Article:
By LIZZIE LACEY
City College and the San Diego High School Media, Visual and Performing Arts Academy, have come to an agreement to allow students at the high school to enroll in City College classes.
The goal is to provide continued academic enrichment and decrease the dropout rate by allowing students to get used to the idea of going to college.
The high school is one of the six schools funded under the Bill and Melinda Gates Foundation Grant.
Thirty faculty and staff members from San Diego High School–, including Principal Shirley Rehkopf, met with City’s Winston Butler, dean of the School of Arts, Humanities, Communications and Telecommunications, President Terrence Burgess, Vice President Larry Brown and Vice President of Instruction Ron Manzoni, as well as the Visual and Performing Art faculty to begin what they hope will be a model program for both schools.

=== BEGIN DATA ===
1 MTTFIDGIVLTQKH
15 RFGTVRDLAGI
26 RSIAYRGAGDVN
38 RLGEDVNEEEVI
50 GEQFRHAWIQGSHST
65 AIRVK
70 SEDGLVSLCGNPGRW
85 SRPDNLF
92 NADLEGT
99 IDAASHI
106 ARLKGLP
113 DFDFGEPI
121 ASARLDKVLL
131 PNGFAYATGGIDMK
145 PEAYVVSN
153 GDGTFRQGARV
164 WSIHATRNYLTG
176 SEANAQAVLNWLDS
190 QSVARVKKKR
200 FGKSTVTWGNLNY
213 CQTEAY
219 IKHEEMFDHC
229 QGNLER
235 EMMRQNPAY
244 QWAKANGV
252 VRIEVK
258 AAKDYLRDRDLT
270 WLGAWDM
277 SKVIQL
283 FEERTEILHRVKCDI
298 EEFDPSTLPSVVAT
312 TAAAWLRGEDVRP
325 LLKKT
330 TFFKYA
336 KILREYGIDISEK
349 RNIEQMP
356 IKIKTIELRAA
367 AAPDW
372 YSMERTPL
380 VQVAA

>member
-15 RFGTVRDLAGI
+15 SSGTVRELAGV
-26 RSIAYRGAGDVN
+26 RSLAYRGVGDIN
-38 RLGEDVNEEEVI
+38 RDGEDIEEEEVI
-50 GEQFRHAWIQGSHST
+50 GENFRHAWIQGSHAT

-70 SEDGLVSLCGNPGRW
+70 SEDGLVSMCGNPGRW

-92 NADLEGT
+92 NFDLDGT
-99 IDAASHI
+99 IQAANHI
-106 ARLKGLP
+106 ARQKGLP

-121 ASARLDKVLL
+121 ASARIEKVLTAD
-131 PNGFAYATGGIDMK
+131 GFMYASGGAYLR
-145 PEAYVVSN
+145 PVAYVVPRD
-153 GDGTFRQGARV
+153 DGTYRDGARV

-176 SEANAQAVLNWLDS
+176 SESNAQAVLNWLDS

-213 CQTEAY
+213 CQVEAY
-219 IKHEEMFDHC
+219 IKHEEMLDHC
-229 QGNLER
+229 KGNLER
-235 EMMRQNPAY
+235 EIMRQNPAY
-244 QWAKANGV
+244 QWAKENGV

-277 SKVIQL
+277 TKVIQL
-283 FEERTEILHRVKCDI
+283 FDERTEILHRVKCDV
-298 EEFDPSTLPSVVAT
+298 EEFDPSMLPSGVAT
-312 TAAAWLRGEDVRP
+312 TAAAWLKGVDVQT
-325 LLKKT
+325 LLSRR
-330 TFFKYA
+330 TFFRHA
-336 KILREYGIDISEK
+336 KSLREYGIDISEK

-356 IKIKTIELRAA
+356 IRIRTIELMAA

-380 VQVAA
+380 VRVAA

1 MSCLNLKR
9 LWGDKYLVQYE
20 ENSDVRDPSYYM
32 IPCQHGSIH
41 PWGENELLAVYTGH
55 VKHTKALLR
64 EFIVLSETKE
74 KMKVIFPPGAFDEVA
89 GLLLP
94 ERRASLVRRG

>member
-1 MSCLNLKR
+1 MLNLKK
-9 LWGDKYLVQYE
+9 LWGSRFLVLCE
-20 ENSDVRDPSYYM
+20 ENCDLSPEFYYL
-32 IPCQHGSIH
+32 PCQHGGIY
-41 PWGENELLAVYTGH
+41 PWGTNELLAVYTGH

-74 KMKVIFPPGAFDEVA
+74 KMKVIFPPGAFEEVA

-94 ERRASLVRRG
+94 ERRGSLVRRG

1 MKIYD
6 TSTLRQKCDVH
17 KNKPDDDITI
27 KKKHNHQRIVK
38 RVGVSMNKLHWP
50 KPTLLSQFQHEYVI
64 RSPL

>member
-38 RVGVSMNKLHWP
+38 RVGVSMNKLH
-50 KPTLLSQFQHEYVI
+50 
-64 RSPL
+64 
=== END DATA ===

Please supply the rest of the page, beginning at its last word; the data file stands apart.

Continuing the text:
There are currently 20 high school students enrolled in photography, music, dance, drama and art at City College.
Ten of these students can be seen in the SDCC production of Grease from October 27 – November 12.
According to June Richards, the co-chairwoman of the Visual and Performing Arts Department, “for years and years getting children to walk across the street, they call it ‘the Great Divide’, has been very difficult. There’s a huge barrier and I’m going to knock it down.”
“I love working with the older kids,” said Mandy Antos, an eleventh grade student at San Diego High School. She wants to study theater at UCLA and is thankful for this opportunity “to see how college works.”
The memorandum of understanding includes courses in the late afternoon and evening in the entire spectrum of the Visual and Performing Arts at SDCC.
If San Diego High students have finished their high school coursework they can attend classes during the day.
The advantages to students are clear. The collaborative program helps foster college-ready students, especially among lower income students, by allowing them to earn college credit while still in high school. Enrollment fees are waived.
According to San Diego High School senior Joy Monticino, “It’s cool, and it’s free.”